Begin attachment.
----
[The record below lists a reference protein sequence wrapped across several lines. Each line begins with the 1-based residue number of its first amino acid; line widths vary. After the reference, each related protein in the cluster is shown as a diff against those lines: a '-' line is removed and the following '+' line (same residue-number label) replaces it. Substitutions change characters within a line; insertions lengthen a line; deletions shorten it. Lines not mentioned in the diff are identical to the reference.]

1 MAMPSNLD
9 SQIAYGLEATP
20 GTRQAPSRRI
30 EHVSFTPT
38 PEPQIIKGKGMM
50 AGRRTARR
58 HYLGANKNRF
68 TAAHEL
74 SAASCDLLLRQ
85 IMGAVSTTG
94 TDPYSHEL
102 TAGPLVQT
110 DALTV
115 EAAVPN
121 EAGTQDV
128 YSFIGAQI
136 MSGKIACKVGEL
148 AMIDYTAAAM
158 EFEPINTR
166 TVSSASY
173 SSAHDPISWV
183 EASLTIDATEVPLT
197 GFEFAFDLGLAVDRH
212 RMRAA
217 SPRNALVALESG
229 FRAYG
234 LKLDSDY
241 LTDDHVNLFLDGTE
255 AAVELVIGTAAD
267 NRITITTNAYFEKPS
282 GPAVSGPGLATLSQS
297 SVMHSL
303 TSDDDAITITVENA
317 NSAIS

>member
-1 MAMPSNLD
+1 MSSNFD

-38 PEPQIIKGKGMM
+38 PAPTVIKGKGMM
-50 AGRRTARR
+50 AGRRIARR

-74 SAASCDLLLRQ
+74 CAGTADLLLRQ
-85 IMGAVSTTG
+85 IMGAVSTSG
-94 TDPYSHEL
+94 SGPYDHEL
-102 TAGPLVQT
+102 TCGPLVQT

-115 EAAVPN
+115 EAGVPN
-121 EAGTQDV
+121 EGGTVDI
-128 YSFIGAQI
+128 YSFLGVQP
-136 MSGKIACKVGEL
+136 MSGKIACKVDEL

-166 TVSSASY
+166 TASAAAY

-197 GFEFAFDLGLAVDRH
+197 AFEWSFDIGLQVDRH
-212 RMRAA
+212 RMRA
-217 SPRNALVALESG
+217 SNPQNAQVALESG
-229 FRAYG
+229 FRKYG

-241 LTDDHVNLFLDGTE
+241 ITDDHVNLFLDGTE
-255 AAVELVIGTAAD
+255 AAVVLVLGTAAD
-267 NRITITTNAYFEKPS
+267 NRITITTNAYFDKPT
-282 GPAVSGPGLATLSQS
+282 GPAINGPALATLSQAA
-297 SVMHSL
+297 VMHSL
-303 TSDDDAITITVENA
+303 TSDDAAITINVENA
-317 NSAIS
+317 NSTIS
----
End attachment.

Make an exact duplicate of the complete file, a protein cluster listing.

[The record below lists a reference protein sequence wrapped across several lines. Each line begins with the 1-based residue number of its first amino acid; line widths vary. After the reference, each related protein in the cluster is shown as a diff against those lines: a '-' line is removed and the following '+' line (same residue-number label) replaces it. Substitutions change characters within a line; insertions lengthen a line; deletions shorten it. Lines not mentioned in the diff are identical to the reference.]

1 MAMPSNLD
9 SQIAYGLEATP
20 GTRQAPSRRI
30 EHVSFTPT
38 PEPQIIKGKGMM
50 AGRRTARR
58 HYLGANKNRF
68 TAAHEL
74 SAASCDLLLRQ
85 IMGAVSTTG
94 TDPYSHEL
102 TAGPLVQT
110 DALTV
115 EAAVPN
121 EAGTQDV
128 YSFIGAQI
136 MSGKIACKVGEL
148 AMIDYTAAAM
158 EFEPINTR
166 TVSSASY
173 SSAHDPISWV
183 EASLTIDATEVPLT
197 GFEFAFDLGLAVDRH
212 RMRAA
217 SPRNALVALESG
229 FRAYG
234 LKLDSDY
241 LTDDHVNLFLDGTE
255 AAVELVIGTAAD
267 NRITITTNAYFEKPS
282 GPAVSGPGLATLSQS
297 SVMHSL
303 TSDDDAITITVENA
317 NSAIS

>member
-1 MAMPSNLD
+1 MSSNFD

-38 PEPQIIKGKGMM
+38 PAPTVIKGKGMM
-50 AGRRTARR
+50 AGRRIARR

-74 SAASCDLLLRQ
+74 CAGTADLLLRQ
-85 IMGAVSTTG
+85 IMGAVSTSG
-94 TDPYSHEL
+94 SGPYDHEL
-102 TAGPLVQT
+102 TCGPLVQT

-115 EAAVPN
+115 EAGVPN
-121 EAGTQDV
+121 EGGTVDI
-128 YSFIGAQI
+128 YSFLGVQP
-136 MSGKIACKVGEL
+136 MSGKIACKVDEL

-166 TVSSASY
+166 TASAAAY

-197 GFEFAFDLGLAVDRH
+197 AFEWSFDIGLQVDRH
-212 RMRAA
+212 RMRA
-217 SPRNALVALESG
+217 SNPQNAQVALESG
-229 FRAYG
+229 FRKYG

-241 LTDDHVNLFLDGTE
+241 ITDDHVNLFLDGTE
-255 AAVELVIGTAAD
+255 AAVVLVLGTAAD
-267 NRITITTNAYFEKPS
+267 NRITITTNAYFDKPT
-282 GPAVSGPGLATLSQS
+282 GPAINGPALATLSQAA
-297 SVMHSL
+297 VMHSL
-303 TSDDDAITITVENA
+303 TSDDAAITINVENA
-317 NSAIS
+317 NSTIS